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"For a happier, more stable and civilized future, each of us must develop a sincere, warm-hearted feeling of brotherhood and sisterhood."

A fumbling Dalai Lama shows us the spiritual frontier

May 26, 2009

Robert V. Thompson
The Examiner (Denver, USA)
May 24, 2009

HIs Holiness The Dalai Lama tells a story on
himself. A number of years ago he was slated to
give a talk in Tokyo. He sat on the platform
awaiting his turn. The host gave a beautiful and
extravagant speech about the gorgeous arrangement
of flowers on the table that were to be given to
the guest of honor. When the speech concluded,
The Dalai Lama assuming that he was the guest of
honor, got out of his chair and walked across the
platform in the direction of the flowers—when he
heard the speaker say the flowers were intended
for somebody else he returned to his chair, embarrassed and blushing.

Few would deny that His Holiness the Dalai
Lama  is someone who’s pretty good at being a
spiritual being on a human journey. Many people
believe he is a fully enlightened being, a
Buddha. But when asked who he really is, he
always answers the same way, “I am just a simple
monk”. And he says this so authentically and with
such sincerity that there’s little doubt he really means it.

We are spiritual beings on a human journey and to
understand this means that we don’t know always
know when to get up, when to sit down, how to get
to where we want to go or what we will find along the way.

Many people believe an enlightened spiritual
being can walk on water, has a bag supernatural
tricks, doesn’t have difficulties or pain and
especially doesn’t have worries. A truly
enlightened spiritual being always knows how to
do the right thing at the right time in the right way.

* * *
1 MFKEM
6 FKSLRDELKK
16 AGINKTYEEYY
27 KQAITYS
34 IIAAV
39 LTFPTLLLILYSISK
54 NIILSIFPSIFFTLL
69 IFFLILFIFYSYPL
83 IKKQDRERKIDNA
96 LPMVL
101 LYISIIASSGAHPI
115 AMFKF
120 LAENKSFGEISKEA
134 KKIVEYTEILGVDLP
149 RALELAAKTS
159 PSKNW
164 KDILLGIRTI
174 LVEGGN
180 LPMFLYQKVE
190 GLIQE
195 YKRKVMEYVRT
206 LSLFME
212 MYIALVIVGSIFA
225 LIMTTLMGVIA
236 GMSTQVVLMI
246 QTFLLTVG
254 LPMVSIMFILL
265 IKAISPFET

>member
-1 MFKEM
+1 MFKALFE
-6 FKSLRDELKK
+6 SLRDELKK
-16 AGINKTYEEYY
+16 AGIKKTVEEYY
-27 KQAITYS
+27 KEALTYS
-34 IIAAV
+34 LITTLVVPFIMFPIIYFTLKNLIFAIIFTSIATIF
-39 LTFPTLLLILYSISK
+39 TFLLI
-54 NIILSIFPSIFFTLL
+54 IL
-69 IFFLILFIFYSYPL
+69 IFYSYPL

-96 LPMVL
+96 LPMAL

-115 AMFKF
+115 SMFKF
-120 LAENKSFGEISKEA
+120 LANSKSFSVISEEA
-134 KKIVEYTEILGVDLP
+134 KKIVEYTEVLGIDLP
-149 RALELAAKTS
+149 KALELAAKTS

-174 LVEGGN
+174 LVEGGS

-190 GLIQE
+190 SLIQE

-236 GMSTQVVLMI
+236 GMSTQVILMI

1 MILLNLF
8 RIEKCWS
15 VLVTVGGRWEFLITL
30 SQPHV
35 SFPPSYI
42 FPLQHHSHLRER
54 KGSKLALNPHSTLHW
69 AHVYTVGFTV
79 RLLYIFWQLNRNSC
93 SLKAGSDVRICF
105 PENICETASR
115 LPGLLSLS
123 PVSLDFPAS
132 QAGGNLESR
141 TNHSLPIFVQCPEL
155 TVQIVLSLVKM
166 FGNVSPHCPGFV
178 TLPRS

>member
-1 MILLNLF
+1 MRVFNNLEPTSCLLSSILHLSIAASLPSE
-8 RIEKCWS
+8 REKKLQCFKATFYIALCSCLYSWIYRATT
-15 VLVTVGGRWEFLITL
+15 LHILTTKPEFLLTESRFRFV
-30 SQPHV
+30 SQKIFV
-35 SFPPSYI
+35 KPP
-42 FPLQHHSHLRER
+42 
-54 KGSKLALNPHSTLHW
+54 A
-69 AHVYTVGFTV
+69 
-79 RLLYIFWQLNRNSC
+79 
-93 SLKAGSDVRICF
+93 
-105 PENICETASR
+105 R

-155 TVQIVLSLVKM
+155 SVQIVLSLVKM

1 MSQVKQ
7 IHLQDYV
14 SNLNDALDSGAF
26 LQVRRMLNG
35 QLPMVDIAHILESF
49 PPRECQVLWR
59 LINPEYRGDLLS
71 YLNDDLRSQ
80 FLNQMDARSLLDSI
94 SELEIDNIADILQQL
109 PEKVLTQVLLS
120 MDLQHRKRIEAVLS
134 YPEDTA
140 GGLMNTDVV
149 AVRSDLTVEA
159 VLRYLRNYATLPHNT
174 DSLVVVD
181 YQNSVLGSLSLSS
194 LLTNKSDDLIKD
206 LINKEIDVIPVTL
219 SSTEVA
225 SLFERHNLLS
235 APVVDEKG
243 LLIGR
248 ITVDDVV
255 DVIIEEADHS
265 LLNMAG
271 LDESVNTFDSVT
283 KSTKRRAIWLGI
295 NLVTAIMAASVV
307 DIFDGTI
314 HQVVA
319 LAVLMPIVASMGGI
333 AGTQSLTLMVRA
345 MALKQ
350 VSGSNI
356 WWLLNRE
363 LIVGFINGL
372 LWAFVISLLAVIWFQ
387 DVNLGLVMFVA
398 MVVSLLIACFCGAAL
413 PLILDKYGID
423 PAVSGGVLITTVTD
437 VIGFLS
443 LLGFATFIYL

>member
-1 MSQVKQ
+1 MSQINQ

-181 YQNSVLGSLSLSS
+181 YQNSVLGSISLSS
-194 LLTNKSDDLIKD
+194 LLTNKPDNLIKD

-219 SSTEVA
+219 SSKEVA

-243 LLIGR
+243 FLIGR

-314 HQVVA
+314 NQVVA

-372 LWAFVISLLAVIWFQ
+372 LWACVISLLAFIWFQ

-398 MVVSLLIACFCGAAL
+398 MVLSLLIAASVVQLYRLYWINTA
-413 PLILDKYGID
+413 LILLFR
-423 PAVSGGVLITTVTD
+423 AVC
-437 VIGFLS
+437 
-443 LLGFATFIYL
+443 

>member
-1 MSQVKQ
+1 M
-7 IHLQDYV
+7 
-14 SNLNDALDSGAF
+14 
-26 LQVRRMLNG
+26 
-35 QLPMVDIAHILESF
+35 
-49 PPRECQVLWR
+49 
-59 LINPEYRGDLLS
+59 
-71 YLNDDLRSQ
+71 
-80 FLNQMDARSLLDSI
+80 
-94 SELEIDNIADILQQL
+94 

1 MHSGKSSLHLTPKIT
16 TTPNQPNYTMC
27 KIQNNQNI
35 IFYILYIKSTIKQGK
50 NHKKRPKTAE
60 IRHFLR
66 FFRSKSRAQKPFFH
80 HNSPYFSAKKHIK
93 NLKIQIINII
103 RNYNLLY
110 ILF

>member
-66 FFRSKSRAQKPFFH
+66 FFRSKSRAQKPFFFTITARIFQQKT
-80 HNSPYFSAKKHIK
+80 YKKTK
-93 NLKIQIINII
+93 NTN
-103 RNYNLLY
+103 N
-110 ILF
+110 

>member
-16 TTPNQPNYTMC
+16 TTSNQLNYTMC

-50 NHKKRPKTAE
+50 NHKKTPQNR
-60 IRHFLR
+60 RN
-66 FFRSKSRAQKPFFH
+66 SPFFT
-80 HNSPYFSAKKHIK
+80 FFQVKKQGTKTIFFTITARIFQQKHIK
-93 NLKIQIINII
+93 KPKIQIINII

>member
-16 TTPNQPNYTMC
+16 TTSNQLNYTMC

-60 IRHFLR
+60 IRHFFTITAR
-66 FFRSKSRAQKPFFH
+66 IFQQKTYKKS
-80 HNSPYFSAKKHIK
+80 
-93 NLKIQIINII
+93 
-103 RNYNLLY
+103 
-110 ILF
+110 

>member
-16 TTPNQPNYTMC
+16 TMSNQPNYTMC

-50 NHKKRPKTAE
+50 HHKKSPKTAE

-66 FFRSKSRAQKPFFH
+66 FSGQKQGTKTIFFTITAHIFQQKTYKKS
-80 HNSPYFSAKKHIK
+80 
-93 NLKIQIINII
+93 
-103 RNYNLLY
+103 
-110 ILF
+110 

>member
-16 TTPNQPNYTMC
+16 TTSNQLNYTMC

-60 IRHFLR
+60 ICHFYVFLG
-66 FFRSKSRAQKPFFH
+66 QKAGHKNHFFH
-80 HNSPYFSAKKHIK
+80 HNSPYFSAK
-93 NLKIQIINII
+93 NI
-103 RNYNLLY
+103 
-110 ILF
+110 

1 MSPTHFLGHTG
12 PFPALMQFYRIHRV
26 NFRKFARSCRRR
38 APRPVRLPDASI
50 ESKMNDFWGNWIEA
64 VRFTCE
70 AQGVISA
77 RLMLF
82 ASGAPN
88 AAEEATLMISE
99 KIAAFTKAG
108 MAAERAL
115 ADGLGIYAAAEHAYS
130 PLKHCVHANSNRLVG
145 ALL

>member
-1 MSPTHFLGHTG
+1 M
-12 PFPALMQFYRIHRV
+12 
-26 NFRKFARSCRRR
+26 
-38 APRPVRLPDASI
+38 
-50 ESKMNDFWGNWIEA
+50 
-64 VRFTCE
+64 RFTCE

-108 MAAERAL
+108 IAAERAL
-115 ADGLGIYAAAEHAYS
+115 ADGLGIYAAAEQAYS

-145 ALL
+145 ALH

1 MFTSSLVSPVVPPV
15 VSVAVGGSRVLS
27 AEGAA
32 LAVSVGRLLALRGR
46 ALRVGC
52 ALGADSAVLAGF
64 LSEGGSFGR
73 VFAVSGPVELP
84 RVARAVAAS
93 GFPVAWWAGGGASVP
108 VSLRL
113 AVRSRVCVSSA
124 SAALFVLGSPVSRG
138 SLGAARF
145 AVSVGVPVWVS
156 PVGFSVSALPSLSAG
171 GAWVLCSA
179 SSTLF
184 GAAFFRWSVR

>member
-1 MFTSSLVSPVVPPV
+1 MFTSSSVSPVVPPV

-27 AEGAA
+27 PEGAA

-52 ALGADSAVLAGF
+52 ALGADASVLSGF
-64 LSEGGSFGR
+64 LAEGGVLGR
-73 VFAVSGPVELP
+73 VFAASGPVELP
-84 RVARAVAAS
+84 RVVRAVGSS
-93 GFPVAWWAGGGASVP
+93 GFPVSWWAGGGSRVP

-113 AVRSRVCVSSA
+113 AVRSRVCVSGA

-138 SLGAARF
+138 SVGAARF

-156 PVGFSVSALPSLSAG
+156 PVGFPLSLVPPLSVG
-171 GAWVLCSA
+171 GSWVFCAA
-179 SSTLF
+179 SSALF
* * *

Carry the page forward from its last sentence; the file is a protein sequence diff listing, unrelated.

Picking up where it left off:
It’s true that the human journey takes us from
place to place and person to person and sometimes
we go with the flow, sometimes we resist.

Life causes us to change our location -- we move
from here to there but the deeper question is
what happens in us when circumstances change.

There is the story of the Zen Master who stood
before his students. As he was about to deliver
his sermon he opened his mouth—but before a word
came out, a bird just outside the window began to sing.

The Zen master stood silently until the bird
stopped singing. Ah, the Zen Master said, the sermon has just been delivered.

The song of transformation begins as the heart opens.

The spiritual frontier awaits us in the inner space of the heart.

Wherever my heart closes is my spiritual
frontier. Wherever your heart closes is your
spiritual frontier. We happen upon our spiritual
frontier at the darndest times and with the most
surprising people. We never know when the heart
will close. But we all know what it feels like
when the heart closes—walls itself off—armors
itself against an experience or some other
person. Keeping our distance, we push back
inside—but when we do this we back away from the
borders of our own spiritual frontier.

Nobody ever really changes unless there is a
change of heart. Brother David Stendl-Rast
writes, "When we reach our innermost heart, we
reach a realm where we are not only intimately at
home with ourselves, but intimately united with
others, all others. The heart is never a lonely
place. It is the realm where solitude and
togetherness coincide. Our own experience proves
this, does it not? Can one ever say, “Now I am
truly together with myself, yet I remain
alienated from others? Or could one say, “I am
truly together with others, or even just with one
other person I love, yet I remain alienated from
myself?" Unthinkable! The moment we are one with
ourselves, we are one with all others.  We have overcome alienation.

The spiritual frontier is within us. When we
choose to enter this spiritual frontier we become
more than we are by waking up to who we are already.

* Robert V. Thompson is an Examiner from Chicago.
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